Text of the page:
GMP (Good Manufacturing Practice) regulations require a quality approach to manufacturing, enabling companies to minimize or eliminate instances of contamination, mixups, and errors. This protects the consumer from purchasing a product that is not effective or even dangerous. Failure of firms to comply with GMP regulations can result in very serious consequences including recall, seizure, fines, and jail time.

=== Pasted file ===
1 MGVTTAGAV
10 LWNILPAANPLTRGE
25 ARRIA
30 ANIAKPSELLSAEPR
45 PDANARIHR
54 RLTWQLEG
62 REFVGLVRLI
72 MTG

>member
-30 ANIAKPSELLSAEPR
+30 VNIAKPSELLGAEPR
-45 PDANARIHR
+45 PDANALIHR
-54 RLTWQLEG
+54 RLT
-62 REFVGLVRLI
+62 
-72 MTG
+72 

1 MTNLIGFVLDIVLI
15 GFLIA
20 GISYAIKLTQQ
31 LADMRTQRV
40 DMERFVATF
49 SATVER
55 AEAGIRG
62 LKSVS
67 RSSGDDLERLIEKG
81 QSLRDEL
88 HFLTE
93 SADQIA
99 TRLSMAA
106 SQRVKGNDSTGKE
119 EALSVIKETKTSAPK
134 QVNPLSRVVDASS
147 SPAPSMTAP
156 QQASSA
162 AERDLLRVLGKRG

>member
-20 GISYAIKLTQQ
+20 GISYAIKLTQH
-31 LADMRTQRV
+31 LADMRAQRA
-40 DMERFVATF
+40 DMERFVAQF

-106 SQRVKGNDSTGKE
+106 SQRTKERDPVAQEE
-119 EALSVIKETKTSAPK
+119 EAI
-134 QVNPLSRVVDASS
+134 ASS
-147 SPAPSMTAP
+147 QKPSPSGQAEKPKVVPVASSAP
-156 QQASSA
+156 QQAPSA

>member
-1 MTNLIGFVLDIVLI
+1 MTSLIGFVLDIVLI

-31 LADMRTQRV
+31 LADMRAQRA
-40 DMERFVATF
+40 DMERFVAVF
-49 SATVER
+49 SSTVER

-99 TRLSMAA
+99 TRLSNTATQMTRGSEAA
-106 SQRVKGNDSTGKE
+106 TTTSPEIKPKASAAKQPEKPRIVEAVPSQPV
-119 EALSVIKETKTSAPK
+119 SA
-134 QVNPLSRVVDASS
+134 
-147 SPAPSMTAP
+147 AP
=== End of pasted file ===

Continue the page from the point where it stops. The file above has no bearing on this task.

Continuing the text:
GMP regulations address issues including recordkeeping, personnel qualifications, sanitation, cleanliness, equipment verification, process validation, and complaint handling. Most GMP requirements are very general and open-ended, allowing each manufacturer to decide individually how to best implement the necessary controls. This provides much flexibility, but also requires that the manufacturer interpret the requirements in a manner that makes sense for each individual business.